Project Management

Risk and Consequence

PMI Los Angeles Chapter

Aaron is the former editor of

Risk management expert Dan Patterson shares thoughts and best practices on the subject too many project teams continue to misunderstand or neglect at their own peril.

In a recent white paper on risk management, project management veteran Dan Patterson, Ph.D., PMP, asks, "How many project decisions are made without formally evaluating potential consequences?" The answer, judging from project failure rates, appears to be "too many." In an economic climate where budgets are tight, resources limited and competition fierce, Patterson makes the case that implementing formalized risk management is more important than ever.
Patterson, who earned his Ph.D. in Project Management from the University of Nottingham, U.K., in 1997, and is now executive vice predident for Pertmaster, shared more of his thoughts on risk management with ProjectsAtWork.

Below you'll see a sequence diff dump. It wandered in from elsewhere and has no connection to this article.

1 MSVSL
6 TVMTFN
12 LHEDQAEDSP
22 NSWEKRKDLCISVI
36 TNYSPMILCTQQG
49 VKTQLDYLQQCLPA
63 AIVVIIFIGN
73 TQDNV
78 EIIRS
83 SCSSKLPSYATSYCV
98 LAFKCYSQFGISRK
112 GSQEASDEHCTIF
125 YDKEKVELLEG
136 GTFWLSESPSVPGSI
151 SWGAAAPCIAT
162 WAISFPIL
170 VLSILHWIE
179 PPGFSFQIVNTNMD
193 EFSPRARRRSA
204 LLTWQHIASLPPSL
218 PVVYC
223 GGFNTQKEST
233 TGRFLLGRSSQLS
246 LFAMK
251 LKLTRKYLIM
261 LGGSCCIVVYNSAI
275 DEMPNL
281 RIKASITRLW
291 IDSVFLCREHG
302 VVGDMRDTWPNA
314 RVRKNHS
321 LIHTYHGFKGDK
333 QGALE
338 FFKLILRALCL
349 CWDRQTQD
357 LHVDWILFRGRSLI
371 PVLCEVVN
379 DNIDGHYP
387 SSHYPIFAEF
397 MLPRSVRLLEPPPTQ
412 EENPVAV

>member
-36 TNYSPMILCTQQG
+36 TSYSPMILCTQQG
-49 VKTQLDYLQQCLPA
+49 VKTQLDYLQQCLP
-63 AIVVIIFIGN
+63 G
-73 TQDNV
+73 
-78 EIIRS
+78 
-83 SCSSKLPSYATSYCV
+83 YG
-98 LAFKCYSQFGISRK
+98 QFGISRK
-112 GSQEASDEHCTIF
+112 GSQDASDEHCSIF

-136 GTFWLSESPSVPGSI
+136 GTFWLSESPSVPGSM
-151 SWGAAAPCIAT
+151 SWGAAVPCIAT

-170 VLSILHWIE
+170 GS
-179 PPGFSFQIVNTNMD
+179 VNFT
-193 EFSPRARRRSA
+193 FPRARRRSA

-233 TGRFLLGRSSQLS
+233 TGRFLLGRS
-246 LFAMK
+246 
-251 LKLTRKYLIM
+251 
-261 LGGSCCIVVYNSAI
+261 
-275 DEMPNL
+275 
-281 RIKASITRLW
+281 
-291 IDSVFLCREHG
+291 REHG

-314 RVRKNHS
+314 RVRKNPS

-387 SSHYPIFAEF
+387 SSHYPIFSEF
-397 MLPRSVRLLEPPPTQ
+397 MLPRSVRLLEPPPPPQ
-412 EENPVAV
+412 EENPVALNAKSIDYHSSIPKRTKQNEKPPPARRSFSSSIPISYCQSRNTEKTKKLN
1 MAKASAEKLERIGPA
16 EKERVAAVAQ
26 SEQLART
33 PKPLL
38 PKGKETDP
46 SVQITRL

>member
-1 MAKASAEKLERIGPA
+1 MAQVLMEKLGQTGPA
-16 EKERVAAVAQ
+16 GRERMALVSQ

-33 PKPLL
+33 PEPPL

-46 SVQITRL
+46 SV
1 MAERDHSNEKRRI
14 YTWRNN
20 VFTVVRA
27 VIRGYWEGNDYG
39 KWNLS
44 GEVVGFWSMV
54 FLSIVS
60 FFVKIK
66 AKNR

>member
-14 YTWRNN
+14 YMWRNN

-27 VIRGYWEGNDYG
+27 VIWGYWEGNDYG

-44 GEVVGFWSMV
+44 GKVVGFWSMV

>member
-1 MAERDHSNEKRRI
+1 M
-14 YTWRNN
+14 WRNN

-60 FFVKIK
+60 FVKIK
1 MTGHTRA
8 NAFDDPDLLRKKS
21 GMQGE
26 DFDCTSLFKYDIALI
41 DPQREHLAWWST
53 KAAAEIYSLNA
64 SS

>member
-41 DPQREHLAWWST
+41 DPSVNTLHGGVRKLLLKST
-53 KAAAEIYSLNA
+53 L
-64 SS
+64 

Why isn't risk management at the forefront of so many projects?
Patterson: Historically, people have focused on the negative aspects of risk. And one of the reasons people don't do much risk management is because they don't like to do a self-assessment of things that can go wrong. But there is a growing recognition that risk is not always bad, that risk can be in the form of a threat or a potential opportunity. It makes it easier to do risk assessment if you also focus…

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"More than any time in history mankind faces a crossroads. One path leads to despair and utter hopelessness, the other to total extinction. Let us pray that we have the wisdom to choose correctly."

- Woody Allen